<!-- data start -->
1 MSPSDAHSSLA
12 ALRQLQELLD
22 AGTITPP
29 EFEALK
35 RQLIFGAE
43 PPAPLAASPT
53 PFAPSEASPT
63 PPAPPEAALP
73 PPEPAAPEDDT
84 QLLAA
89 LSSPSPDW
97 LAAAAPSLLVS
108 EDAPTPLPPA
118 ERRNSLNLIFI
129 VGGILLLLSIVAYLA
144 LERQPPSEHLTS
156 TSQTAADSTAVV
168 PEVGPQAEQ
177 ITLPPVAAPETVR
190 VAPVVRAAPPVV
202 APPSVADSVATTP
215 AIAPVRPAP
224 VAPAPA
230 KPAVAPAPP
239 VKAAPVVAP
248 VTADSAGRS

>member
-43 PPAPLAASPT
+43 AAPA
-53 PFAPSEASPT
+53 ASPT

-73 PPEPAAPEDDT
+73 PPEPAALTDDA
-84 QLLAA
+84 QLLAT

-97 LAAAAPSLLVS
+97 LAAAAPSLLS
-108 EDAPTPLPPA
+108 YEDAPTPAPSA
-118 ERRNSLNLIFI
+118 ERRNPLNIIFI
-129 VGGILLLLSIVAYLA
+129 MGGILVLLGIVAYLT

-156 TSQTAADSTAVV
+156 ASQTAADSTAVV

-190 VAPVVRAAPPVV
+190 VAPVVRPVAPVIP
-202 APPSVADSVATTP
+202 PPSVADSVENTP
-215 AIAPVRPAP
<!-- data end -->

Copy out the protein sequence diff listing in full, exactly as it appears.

1 MSPSDAHSSLA
12 ALRQLQELLD
22 AGTITPP
29 EFEALK
35 RQLIFGAE
43 PPAPLAASPT
53 PFAPSEASPT
63 PPAPPEAALP
73 PPEPAAPEDDT
84 QLLAA
89 LSSPSPDW
97 LAAAAPSLLVS
108 EDAPTPLPPA
118 ERRNSLNLIFI
129 VGGILLLLSIVAYLA
144 LERQPPSEHLTS
156 TSQTAADSTAVV
168 PEVGPQAEQ
177 ITLPPVAAPETVR
190 VAPVVRAAPPVV
202 APPSVADSVATTP
215 AIAPVRPAP
224 VAPAPA
230 KPAVAPAPP
239 VKAAPVVAP
248 VTADSAGRS

>member
-43 PPAPLAASPT
+43 AAPA
-53 PFAPSEASPT
+53 ASPT

-73 PPEPAAPEDDT
+73 PPEPAALTDDA
-84 QLLAA
+84 QLLAT

-97 LAAAAPSLLVS
+97 LAAAAPSLLS
-108 EDAPTPLPPA
+108 YEDAPTPAPSA
-118 ERRNSLNLIFI
+118 ERRNPLNIIFI
-129 VGGILLLLSIVAYLA
+129 MGGILVLLGIVAYLT

-156 TSQTAADSTAVV
+156 ASQTAADSTAVV

-190 VAPVVRAAPPVV
+190 VAPVVRPVAPVIP
-202 APPSVADSVATTP
+202 PPSVADSVENTP
-215 AIAPVRPAP